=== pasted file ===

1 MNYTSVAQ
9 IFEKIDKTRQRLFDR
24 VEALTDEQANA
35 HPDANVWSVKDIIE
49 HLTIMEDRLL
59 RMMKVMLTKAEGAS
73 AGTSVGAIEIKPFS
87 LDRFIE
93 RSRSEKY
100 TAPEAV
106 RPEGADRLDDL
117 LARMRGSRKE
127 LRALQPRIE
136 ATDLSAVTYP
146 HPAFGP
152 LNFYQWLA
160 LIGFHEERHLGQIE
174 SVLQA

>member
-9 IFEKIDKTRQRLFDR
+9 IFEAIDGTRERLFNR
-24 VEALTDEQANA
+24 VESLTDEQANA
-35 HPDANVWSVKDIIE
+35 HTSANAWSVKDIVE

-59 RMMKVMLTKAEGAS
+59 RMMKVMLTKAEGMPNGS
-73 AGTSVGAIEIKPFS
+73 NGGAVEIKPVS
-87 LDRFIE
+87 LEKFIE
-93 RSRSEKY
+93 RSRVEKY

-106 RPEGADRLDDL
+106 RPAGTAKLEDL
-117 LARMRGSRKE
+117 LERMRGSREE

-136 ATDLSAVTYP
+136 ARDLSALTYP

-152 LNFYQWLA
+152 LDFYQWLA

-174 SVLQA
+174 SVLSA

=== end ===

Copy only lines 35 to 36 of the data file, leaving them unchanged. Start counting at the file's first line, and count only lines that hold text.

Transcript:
+106 RPAGTAKLEDL
-117 LARMRGSRKE